• Frequent handwashing: Hands should be washed for at least 20 seconds, particularly after using the toilet or changing a diaper, before preparing or consuming food, and after coughing, sneezing, or blowing the nose. In the absence of soap and water, hand sanitiser can be used.
  • Promoting good hygiene: Encourage children to adopt proper handwashing practices and overall good hygiene. Emphasise the importance of avoiding putting fingers, hands, or objects in the mouth.
  • Disinfecting common areas: Regularly clean high-traffic areas and surfaces with soap and water, followed by a diluted chlorine bleach and water solution. In childcare settings, adhere to a strict schedule for cleaning and disinfecting, focusing on commonly touched surfaces like doorknobs and shared items such as toys.
  • Minimising close contact: Given the high contagion of hand, foot, and mouth disease, individuals exhibiting symptoms should limit their contact with others. Children with the illness should stay away from childcare or school until the fever subsides and mouth sores have healed. Those with the infection should also stay home from work.

Hand Foot Mouth Disease Recovery 

Hand, foot, and mouth disease usually gets better on its own. It takes about 7 to 10 days for the symptoms to improve. During this time, a person might feel uncomfortable with things like a fever, a sore throat, and a rash on their skin.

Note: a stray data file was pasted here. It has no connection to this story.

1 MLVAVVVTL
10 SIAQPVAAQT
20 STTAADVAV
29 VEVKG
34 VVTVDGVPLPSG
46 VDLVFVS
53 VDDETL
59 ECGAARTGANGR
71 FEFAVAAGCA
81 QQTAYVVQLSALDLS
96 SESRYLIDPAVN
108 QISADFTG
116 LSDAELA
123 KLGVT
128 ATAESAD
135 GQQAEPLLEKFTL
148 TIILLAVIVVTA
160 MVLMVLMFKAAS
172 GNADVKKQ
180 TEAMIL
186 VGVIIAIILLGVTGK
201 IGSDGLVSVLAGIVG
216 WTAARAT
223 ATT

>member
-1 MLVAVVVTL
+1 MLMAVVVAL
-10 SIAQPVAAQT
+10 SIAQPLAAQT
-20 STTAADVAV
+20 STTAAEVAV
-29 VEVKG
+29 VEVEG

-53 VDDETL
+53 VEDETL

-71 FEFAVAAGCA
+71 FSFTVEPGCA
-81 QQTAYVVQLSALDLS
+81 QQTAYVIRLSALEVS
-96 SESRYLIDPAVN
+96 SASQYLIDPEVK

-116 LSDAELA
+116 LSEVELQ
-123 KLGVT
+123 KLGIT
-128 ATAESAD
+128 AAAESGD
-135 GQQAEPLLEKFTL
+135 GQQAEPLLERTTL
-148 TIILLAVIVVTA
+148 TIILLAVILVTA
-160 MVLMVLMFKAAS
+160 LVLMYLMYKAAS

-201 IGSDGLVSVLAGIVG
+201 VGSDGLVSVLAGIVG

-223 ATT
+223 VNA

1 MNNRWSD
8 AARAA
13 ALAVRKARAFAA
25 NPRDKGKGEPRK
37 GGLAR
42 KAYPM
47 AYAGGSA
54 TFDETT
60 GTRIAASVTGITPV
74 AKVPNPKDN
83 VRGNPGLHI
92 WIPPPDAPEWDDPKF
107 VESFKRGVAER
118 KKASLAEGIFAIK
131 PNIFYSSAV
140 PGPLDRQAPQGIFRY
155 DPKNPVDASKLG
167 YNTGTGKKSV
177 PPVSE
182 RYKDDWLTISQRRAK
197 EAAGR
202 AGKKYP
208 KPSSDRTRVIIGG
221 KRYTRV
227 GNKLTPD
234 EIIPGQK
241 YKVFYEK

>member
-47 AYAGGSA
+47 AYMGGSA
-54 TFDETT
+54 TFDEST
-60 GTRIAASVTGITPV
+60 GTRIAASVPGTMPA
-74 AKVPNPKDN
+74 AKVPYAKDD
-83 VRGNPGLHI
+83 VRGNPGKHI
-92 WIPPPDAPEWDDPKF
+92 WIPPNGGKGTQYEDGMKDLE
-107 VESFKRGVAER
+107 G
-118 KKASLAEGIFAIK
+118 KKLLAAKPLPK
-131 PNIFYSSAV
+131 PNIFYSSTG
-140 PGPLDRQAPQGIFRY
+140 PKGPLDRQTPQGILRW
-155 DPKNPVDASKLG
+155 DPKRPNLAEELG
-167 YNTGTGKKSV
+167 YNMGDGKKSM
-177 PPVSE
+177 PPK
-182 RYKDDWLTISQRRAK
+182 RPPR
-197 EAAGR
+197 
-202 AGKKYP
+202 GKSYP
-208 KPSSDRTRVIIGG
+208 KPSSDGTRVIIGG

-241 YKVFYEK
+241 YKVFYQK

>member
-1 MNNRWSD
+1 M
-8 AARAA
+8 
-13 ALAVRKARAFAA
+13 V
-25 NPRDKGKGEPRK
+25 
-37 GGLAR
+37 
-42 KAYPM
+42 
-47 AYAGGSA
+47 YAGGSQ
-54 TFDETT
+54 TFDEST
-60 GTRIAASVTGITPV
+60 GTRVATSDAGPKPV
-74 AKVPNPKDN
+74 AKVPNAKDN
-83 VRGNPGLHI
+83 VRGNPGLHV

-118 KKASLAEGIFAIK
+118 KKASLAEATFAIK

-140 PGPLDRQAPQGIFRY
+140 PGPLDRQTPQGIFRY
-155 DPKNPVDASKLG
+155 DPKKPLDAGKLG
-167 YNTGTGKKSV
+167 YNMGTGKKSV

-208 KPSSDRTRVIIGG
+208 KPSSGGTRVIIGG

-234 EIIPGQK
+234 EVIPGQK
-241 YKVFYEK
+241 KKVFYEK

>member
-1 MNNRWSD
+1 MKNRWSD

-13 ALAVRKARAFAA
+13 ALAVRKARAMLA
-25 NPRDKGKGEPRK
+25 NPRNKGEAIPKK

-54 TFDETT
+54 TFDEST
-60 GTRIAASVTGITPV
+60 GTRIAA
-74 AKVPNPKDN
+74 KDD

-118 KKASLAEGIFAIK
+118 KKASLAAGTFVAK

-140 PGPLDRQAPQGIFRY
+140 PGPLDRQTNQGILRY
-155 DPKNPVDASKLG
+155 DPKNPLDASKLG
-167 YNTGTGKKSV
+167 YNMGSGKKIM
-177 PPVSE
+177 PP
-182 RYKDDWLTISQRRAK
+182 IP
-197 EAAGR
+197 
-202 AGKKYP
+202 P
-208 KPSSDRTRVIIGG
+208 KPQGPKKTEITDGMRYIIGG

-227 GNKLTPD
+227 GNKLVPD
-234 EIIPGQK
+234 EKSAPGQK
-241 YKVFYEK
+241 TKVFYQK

Final words

If you suspect that you or someone you know is experiencing hand, foot, and mouth disease symptoms, it's crucial to seek prompt medical help. The experienced healthcare professionals at Max Hospitals are ready to offer personalised care and guidance, ensuring an accurate diagnosis and tailored treatment options for HFMD. Don't let concerns or uncertainty prevent you from seeking help. Reach out to the dedicated experts at Max Hospitals to receive the support and specialised care necessary to address Hand, Foot, and Mouth Disease and facilitate a swift recovery towards comfort and well-being.

Written and Verified by: